From The Pueblo Chieftain (Patrick Malone):
Gov. John Hickenlooper said during his first State of the State address on Thursday that water will be a priority for his administration, and he believes the state’s first master plan for the future of water use in Colorado is a sturdy foundation…
He praised the Interbasin Compact Committee’s report released last month that for the first time articulated a strategy for sustained availability of water in Colorado. It supports conserving water for agriculture, but balances that with ideas to keep water flowing to urban population hubs. The report called for drastic departures in conservation from the status quo. “It’s not the total solution, but it’s within reach,” Hickenlooper said of the report, which he described as “the essential building blocks of a long-term, viable solution.”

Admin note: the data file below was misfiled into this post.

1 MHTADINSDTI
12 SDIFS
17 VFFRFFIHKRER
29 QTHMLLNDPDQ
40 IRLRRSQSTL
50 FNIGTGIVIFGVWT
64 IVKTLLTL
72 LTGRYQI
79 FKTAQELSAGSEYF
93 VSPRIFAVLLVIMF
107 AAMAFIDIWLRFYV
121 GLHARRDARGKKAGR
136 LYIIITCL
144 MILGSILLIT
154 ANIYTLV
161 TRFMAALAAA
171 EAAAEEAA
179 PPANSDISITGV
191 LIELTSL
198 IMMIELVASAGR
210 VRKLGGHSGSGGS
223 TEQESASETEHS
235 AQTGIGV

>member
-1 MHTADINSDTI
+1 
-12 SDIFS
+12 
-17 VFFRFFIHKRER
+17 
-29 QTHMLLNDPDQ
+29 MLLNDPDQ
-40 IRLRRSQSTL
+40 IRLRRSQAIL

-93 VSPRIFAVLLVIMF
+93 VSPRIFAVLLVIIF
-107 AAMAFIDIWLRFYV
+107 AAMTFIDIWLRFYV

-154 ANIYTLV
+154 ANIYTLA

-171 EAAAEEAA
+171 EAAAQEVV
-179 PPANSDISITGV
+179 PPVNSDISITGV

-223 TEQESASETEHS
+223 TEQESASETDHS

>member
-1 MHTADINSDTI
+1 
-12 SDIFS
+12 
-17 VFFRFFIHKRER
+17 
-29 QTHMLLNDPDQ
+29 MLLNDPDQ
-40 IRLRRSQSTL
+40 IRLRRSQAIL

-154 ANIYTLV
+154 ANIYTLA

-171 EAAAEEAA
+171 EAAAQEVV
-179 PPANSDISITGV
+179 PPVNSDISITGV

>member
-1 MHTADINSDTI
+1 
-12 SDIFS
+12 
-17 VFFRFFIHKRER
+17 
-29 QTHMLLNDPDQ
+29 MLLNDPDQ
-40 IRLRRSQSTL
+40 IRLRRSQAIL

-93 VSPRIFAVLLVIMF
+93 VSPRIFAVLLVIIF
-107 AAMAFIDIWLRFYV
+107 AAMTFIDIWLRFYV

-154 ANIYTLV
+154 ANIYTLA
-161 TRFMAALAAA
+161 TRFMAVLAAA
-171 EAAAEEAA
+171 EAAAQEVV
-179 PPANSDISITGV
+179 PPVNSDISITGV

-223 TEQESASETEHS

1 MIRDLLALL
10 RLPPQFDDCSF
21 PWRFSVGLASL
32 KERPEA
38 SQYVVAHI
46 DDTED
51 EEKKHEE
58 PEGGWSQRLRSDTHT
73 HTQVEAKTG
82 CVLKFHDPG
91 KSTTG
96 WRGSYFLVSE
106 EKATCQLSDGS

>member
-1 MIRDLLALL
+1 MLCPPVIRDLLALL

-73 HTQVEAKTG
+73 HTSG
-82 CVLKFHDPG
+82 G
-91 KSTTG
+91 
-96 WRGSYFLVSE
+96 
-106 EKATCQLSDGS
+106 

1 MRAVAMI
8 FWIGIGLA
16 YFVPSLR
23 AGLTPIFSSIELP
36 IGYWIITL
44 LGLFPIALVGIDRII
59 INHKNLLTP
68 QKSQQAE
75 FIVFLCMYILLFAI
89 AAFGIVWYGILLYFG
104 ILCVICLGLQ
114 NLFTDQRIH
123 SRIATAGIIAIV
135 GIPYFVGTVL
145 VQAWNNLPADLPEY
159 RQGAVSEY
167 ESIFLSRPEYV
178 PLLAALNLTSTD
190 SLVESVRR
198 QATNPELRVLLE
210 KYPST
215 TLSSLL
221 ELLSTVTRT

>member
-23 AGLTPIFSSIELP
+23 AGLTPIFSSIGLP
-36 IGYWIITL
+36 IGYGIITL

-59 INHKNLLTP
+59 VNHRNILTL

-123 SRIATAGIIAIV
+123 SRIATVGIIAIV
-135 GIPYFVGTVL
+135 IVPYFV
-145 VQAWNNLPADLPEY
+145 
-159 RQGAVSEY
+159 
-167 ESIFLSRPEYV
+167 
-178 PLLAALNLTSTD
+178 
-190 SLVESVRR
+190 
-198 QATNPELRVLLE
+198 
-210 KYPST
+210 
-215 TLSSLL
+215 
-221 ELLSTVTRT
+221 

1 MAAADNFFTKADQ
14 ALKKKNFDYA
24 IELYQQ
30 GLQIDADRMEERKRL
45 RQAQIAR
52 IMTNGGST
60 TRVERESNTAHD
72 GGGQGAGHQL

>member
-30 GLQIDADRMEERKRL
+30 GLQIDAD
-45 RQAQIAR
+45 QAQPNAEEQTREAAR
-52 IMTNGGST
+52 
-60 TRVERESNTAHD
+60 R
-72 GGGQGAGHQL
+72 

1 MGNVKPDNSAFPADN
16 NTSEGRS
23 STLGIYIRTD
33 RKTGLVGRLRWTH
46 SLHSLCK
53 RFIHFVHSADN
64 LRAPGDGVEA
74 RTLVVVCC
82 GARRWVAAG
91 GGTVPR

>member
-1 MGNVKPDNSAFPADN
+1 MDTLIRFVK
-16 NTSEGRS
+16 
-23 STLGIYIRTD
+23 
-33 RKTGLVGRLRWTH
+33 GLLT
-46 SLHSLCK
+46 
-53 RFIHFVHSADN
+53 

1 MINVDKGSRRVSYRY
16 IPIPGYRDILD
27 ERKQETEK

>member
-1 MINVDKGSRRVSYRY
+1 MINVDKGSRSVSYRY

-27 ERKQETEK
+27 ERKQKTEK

Keeping water available to farmland is key to the state’s future, he said. “You hold highest and most sacred agriculture,” in his water philosophy, Hickenlooper said.
At the same time, ignoring urban needs for water could doom the state’s economy. “The bottom line is if Douglas County runs out of water or Aurora runs out of water and they suspend building permits for a year and that gets into Time or Newsweek, it affects the values of every person’s home in the state,” he said “We’re all joined at the hip already.”
To preserve a water supply that meets the state’s agricultural and urban needs, Hickenlooper wants to explore shifts in thinking, like subsidized rotational fallowing. “They get paid just like they would have, but they don’t farm a piece of land that year,” he said. “Ranchers and farmers are pretty receptive to this.”
More 2010 Colorado elections coverage here.